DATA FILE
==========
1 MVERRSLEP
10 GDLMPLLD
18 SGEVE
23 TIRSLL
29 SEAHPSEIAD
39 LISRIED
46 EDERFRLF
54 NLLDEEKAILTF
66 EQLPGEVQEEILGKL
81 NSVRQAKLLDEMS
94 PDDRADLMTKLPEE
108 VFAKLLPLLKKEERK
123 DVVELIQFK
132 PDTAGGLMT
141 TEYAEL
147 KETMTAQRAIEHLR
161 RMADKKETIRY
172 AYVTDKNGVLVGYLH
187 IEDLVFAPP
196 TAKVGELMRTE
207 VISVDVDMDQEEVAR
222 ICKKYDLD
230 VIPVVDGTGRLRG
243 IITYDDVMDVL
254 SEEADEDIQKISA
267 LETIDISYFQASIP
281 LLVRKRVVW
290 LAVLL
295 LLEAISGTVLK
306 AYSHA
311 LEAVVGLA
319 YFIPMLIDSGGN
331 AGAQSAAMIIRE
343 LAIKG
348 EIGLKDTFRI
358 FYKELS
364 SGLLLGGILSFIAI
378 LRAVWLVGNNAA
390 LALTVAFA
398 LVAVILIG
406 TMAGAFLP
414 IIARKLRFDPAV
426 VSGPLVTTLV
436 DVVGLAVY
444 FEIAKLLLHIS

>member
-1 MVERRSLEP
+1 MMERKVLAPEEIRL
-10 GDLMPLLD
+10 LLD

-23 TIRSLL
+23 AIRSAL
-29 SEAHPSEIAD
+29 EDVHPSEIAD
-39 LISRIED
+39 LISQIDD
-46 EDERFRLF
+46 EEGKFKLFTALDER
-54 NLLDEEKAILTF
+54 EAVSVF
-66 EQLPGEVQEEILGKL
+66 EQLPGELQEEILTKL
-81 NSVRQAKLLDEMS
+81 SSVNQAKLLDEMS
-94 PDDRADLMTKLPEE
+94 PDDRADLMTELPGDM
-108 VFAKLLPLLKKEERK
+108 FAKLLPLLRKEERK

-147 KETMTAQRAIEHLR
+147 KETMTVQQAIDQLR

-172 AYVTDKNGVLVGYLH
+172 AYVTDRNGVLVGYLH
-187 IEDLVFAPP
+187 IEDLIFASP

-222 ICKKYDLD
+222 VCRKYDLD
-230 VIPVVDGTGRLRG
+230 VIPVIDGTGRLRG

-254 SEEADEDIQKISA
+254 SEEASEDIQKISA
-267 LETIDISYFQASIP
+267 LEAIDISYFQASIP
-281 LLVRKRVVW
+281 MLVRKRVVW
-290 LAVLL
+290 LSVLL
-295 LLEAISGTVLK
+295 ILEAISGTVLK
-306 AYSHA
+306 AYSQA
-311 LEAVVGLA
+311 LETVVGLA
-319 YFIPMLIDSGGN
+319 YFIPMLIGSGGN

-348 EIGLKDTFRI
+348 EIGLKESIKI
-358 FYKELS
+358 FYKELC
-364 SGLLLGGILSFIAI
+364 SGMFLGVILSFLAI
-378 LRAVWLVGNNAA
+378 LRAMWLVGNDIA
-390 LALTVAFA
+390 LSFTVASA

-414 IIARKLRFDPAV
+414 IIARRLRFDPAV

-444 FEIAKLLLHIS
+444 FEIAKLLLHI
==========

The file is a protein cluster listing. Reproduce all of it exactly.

1 MVERRSLEP
10 GDLMPLLD
18 SGEVE
23 TIRSLL
29 SEAHPSEIAD
39 LISRIED
46 EDERFRLF
54 NLLDEEKAILTF
66 EQLPGEVQEEILGKL
81 NSVRQAKLLDEMS
94 PDDRADLMTKLPEE
108 VFAKLLPLLKKEERK
123 DVVELIQFK
132 PDTAGGLMT
141 TEYAEL
147 KETMTAQRAIEHLR
161 RMADKKETIRY
172 AYVTDKNGVLVGYLH
187 IEDLVFAPP
196 TAKVGELMRTE
207 VISVDVDMDQEEVAR
222 ICKKYDLD
230 VIPVVDGTGRLRG
243 IITYDDVMDVL
254 SEEADEDIQKISA
267 LETIDISYFQASIP
281 LLVRKRVVW
290 LAVLL
295 LLEAISGTVLK
306 AYSHA
311 LEAVVGLA
319 YFIPMLIDSGGN
331 AGAQSAAMIIRE
343 LAIKG
348 EIGLKDTFRI
358 FYKELS
364 SGLLLGGILSFIAI
378 LRAVWLVGNNAA
390 LALTVAFA
398 LVAVILIG
406 TMAGAFLP
414 IIARKLRFDPAV
426 VSGPLVTTLV
436 DVVGLAVY
444 FEIAKLLLHIS

>member
-1 MVERRSLEP
+1 MMERKVLAPEEIRL
-10 GDLMPLLD
+10 LLD

-23 TIRSLL
+23 AIRSAL
-29 SEAHPSEIAD
+29 EDVHPSEIAD
-39 LISRIED
+39 LISQIDD
-46 EDERFRLF
+46 EEGKFKLFTALDER
-54 NLLDEEKAILTF
+54 EAVSVF
-66 EQLPGEVQEEILGKL
+66 EQLPGELQEEILTKL
-81 NSVRQAKLLDEMS
+81 SSVNQAKLLDEMS
-94 PDDRADLMTKLPEE
+94 PDDRADLMTELPGDM
-108 VFAKLLPLLKKEERK
+108 FAKLLPLLRKEERK

-147 KETMTAQRAIEHLR
+147 KETMTVQQAIDQLR

-172 AYVTDKNGVLVGYLH
+172 AYVTDRNGVLVGYLH
-187 IEDLVFAPP
+187 IEDLIFASP

-222 ICKKYDLD
+222 VCRKYDLD
-230 VIPVVDGTGRLRG
+230 VIPVIDGTGRLRG

-254 SEEADEDIQKISA
+254 SEEASEDIQKISA
-267 LETIDISYFQASIP
+267 LEAIDISYFQASIP
-281 LLVRKRVVW
+281 MLVRKRVVW
-290 LAVLL
+290 LSVLL
-295 LLEAISGTVLK
+295 ILEAISGTVLK
-306 AYSHA
+306 AYSQA
-311 LEAVVGLA
+311 LETVVGLA
-319 YFIPMLIDSGGN
+319 YFIPMLIGSGGN

-348 EIGLKDTFRI
+348 EIGLKESIKI
-358 FYKELS
+358 FYKELC
-364 SGLLLGGILSFIAI
+364 SGMFLGVILSFLAI
-378 LRAVWLVGNNAA
+378 LRAMWLVGNDIA
-390 LALTVAFA
+390 LSFTVASA

-414 IIARKLRFDPAV
+414 IIARRLRFDPAV

-444 FEIAKLLLHIS
+444 FEIAKLLLHI